In the commencement speech in Stanford, this was what Steve Jobs said,
Remembering that you are going to die is the best way I know to avoid the trap of thinking you have something to lose. You are already naked. There is no reason not to follow your heart.
Before founding Apple, there were a few events that I found unbelievable. After high school, he prodded his parents to send him to Reed College, a liberal art college and he stayed there for about 6 months and finally realised that his parents would not be able to support him for 4 years for him to finish his degree. He dropped out after 6 months and he stayed in the college for a few more months and went around sitting in to classes.
As was said by him in the commencement speech, one of the classes that he sat in was calligraphy. But as for me, as was mentioned in Walter Isaacson’s biography of him, he also attended classes in Physics. There was no mention that he attended any classes related to Computer Science or Electrical Engineer but those Physics classes would become important.
He left Reed College and he got a job as a technician in Atari. Without those physics classes, I don’t think he would be able to understand how to derive power from voltage and current.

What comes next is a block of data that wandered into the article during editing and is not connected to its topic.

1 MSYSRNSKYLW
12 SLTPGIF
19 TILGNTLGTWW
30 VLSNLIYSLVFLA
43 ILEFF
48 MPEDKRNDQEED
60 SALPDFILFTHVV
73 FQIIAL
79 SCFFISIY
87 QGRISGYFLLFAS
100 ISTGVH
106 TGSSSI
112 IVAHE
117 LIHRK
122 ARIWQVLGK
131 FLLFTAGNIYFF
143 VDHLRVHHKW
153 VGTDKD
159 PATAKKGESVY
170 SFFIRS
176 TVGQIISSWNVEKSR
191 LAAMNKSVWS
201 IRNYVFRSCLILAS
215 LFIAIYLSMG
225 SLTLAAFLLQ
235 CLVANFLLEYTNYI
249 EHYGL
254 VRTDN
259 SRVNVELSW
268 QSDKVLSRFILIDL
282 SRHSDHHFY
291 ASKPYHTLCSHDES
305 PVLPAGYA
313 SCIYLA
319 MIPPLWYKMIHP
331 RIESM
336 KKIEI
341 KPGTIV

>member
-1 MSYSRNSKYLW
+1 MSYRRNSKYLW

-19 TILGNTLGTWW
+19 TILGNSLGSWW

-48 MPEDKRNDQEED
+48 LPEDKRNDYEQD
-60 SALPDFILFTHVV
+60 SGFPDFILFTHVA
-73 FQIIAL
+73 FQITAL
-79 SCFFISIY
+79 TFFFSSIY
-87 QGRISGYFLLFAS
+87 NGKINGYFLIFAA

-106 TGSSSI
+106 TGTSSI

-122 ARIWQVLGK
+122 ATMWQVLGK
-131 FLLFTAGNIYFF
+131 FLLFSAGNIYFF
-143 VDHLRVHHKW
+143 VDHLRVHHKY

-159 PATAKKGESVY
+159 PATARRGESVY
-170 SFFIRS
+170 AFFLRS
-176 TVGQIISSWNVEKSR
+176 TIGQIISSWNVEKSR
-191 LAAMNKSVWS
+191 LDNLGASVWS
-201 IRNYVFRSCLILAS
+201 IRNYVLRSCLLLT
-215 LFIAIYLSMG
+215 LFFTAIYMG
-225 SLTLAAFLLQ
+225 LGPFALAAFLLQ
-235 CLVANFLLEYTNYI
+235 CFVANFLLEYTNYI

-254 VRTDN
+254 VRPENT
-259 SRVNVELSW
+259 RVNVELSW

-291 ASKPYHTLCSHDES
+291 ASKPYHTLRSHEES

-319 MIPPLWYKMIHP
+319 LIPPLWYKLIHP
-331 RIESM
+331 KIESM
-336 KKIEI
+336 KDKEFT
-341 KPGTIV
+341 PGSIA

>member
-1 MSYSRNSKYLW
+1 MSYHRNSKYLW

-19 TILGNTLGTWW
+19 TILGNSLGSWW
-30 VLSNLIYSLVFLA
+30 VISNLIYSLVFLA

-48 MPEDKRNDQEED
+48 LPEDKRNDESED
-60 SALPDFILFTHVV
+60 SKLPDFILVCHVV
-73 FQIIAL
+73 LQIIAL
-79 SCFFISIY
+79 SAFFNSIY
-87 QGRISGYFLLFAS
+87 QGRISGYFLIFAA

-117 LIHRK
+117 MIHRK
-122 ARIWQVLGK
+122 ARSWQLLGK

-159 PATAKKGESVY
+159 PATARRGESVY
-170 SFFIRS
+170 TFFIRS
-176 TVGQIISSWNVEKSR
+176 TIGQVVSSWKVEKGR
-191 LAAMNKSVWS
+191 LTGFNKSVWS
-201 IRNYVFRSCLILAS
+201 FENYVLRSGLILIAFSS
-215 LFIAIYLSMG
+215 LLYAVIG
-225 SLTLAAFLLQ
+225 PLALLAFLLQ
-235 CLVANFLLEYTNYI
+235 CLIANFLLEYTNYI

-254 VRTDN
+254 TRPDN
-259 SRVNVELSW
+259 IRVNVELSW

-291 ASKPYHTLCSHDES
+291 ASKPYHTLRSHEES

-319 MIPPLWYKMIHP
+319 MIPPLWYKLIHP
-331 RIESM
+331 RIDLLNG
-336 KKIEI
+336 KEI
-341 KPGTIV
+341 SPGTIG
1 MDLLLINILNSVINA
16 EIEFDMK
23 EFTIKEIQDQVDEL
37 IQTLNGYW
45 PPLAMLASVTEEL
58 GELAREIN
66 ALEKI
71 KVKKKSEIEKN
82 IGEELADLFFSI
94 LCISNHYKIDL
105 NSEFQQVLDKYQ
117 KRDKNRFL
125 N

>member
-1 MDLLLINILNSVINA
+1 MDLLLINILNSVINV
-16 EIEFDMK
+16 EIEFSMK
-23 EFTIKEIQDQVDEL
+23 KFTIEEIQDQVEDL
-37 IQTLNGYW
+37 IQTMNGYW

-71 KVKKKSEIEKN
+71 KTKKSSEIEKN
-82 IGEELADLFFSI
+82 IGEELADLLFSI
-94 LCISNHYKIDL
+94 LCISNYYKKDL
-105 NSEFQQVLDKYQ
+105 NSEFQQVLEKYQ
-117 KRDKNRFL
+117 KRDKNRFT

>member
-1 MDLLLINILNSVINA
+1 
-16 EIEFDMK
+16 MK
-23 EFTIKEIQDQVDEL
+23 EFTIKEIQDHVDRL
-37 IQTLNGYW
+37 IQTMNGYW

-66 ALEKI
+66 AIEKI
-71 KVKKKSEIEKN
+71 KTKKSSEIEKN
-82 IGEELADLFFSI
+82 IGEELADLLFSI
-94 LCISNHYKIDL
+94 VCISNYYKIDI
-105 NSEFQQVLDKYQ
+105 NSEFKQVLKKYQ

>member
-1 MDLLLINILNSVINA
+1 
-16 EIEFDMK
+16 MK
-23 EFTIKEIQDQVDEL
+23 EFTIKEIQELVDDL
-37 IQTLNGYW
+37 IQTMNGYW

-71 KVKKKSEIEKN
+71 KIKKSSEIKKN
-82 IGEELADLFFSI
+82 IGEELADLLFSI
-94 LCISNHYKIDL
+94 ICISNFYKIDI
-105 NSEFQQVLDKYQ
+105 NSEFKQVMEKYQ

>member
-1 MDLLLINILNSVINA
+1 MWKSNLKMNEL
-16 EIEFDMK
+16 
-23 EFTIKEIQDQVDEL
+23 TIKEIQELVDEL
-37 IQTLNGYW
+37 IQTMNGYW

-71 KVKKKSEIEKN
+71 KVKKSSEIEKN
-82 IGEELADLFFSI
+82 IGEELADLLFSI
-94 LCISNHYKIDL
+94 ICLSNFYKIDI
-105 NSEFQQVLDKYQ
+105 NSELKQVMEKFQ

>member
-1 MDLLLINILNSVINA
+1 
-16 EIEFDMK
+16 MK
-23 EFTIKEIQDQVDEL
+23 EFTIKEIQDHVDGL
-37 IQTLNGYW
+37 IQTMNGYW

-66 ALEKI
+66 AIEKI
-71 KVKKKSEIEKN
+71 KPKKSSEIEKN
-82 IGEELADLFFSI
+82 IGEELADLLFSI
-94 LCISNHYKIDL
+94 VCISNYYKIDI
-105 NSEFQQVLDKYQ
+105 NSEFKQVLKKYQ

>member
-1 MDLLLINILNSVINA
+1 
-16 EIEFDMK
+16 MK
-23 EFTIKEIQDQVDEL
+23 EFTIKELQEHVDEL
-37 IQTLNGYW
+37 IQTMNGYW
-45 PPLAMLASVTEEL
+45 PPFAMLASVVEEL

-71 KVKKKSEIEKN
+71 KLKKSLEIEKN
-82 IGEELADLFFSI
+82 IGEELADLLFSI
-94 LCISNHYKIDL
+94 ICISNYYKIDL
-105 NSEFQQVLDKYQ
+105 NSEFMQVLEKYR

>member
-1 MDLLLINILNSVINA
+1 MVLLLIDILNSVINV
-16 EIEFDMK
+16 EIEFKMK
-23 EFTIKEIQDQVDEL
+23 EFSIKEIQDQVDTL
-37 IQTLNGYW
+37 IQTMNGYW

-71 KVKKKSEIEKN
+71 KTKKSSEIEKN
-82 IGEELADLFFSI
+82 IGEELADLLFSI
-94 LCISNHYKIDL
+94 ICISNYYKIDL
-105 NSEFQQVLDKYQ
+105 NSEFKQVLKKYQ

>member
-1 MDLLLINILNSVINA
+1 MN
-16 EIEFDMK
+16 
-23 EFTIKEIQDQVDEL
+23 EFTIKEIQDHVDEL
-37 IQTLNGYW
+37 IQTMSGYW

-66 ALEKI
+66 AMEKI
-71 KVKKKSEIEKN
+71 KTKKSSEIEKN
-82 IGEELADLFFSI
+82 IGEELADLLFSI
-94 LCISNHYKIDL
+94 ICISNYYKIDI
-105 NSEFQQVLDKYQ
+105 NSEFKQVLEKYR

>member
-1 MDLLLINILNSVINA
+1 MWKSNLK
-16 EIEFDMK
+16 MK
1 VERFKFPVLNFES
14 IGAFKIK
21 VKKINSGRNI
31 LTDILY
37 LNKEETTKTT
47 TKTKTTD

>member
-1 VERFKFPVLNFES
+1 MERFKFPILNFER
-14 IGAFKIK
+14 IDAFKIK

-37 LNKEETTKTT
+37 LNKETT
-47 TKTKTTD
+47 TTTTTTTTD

The story on how he got his first real job in Atari was equally amazing. He went to Atari to look for a job and once he was there, he did not beg for a job but told Nolan Bushnell, the founder of Atari that he wouldn’t leave until he was given a job there as a technician. Now try that yourself if you are unemployed!
He landed his first gig there as a technician and was even sent by Nolan Bushnell to Europe to repair faulty game machines. In the book by Walter Isaacson, he even boasted that from his work in Atari, he knew that he could be a good engineer if he wanted to.
Nolan Bushnell actually played another critical role in the founding of Apple. It was through him and Don Valentine that the 2 Steves met Mark Markkula. And with the $250k from Mark Markkula, they were able to start developing Apple II.